::: nBlog :::
Most network builders and operators are now making transition plans from 4G/LTE networks into 5G. Transmission speeds used to be the main driver for painstaking upgrades from 2G to 4G, but this time it’ll be different, as we may finally be seeing a fully IP-embraced environment without the ghosts of ISDN, X.25 or ATM.
Networks from 2G to 4G were mostly implemented with purpose built hardware and physical servers providing key services like subscriber registers and message queuing and delivery. This way introduced many inefficiencies and wasted computing capacity, as the service infrastructure was rigid and did not support dynamic load balancing. Moreover, network infrastructure providers continuously solved performance problems by just throwing more hardware at software problems, as the finances then allowed for it.
In 5G, which has been on the drawing board for quite some time already, most network related computing functions are destined to be virtualized into a common, off-the-shelf infrastructure, meaning that new kind of providers like Dell EMC and Oracle VMware will have a lot bigger share of any new network rollout. Most vendors call this Network Function Virtualization (NFV).
Having a fault tolerant, standardized backend for all network services is an adaptation from the enterprise world, where virtualization has eliminated most underutilized physical services during the last 15 years. However, although the goal of virtualization is to simplify the architecture, it actually requires more planning as shared services easily affect each other if bad architectural choices are blindly replicated to the virtual world.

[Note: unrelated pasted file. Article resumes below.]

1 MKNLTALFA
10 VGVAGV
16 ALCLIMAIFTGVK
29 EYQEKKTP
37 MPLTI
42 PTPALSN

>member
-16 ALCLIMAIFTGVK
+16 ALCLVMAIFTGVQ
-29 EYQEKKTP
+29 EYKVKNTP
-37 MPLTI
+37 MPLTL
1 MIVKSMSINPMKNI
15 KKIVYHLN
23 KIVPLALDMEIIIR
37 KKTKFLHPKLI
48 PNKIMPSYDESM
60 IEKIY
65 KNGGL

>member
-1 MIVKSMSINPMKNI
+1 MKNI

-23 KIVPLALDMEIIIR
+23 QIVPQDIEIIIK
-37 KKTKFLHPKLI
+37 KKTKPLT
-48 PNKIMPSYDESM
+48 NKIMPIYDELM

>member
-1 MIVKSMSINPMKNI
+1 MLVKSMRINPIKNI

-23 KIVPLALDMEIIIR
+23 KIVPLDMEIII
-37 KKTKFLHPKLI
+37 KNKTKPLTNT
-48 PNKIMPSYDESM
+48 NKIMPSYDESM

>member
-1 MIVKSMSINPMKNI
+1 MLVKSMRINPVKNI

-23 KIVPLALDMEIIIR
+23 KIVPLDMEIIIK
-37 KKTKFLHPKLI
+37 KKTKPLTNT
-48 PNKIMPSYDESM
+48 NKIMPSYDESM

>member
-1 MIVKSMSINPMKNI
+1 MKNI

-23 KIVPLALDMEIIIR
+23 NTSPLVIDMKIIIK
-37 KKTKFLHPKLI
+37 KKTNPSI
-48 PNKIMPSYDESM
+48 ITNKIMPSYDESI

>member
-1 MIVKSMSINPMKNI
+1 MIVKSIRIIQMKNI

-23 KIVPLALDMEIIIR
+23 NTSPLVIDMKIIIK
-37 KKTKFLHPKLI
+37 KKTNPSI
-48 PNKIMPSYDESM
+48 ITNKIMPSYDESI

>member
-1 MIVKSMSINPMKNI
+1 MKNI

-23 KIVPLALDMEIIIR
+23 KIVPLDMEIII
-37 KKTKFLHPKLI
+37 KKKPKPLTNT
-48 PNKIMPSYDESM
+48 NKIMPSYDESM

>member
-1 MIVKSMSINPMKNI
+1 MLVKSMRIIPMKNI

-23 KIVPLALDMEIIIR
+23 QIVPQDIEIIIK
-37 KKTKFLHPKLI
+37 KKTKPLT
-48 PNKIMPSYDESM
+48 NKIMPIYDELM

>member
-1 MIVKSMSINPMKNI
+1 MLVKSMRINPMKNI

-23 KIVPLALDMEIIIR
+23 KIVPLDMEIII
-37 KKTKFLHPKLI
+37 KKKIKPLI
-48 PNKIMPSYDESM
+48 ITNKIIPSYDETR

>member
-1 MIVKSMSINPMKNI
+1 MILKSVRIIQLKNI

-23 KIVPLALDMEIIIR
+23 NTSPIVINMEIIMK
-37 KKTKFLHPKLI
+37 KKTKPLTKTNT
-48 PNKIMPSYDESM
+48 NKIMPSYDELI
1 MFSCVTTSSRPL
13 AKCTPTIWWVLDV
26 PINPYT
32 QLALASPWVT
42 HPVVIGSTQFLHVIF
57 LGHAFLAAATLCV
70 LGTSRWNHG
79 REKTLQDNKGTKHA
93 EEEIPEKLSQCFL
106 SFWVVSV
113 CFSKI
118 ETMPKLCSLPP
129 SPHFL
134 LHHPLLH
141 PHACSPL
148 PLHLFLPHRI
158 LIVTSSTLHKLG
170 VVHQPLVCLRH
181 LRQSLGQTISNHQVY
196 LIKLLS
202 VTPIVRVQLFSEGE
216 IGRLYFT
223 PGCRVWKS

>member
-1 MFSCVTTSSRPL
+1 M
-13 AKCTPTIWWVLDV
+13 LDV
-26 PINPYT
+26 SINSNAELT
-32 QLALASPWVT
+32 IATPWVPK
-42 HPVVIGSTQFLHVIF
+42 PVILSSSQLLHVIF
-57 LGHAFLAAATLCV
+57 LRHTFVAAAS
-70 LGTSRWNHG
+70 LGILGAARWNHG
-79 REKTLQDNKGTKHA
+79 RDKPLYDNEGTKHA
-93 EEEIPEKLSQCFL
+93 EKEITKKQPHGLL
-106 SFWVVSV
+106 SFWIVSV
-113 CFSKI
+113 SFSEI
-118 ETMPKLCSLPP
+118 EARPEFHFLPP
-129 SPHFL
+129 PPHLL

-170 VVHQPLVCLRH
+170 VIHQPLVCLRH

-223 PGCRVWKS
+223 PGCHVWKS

Now what comes to network operators’ new services to their customers, having a powerful NFV and edge computing environment presents interesting opportunities to take on the public, everyman’s ‘serial virtualizers’ like Amazon, Google or Microsoft, especially on the enterprise side requiring more fault tolerance and better service assurance. This could be good business for 10+ years from now.
While we welcome NFV as an intermediate building block to streamline network operator’s architecture, it must be realized that the (Linux) virtual server should not remain as the basic unit of computing for too long, as it is a historical construct and still very much a compromise in most aspects, dating back to the 1960s. Containers and microservices are a step to the right direction, but ultimately we’ll see pure programmatic spime containers without the traces of monolithic kernels and other legacy adaptations. Embedded finally meets the rest of the computing world.